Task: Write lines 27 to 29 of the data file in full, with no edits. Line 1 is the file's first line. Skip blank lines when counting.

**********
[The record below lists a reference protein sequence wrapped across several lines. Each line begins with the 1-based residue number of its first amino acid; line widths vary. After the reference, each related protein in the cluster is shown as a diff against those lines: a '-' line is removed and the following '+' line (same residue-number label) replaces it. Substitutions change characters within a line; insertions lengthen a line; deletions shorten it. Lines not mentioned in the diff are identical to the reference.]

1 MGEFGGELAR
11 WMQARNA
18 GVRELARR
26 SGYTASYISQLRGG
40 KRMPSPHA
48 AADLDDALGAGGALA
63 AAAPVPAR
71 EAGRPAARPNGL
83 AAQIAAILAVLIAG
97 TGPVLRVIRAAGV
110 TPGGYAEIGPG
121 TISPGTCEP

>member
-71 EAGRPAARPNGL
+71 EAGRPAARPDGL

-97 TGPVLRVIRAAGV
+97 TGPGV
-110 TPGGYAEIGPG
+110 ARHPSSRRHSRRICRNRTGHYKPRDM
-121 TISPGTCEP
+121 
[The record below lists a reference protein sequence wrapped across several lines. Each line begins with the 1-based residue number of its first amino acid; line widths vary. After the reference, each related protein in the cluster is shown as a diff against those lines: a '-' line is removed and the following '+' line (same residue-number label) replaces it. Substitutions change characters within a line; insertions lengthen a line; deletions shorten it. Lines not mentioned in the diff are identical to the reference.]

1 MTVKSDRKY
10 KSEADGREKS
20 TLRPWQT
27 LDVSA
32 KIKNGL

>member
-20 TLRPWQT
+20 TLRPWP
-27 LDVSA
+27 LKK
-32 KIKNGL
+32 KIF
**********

27 LDVSA
32 KIKNGL

>member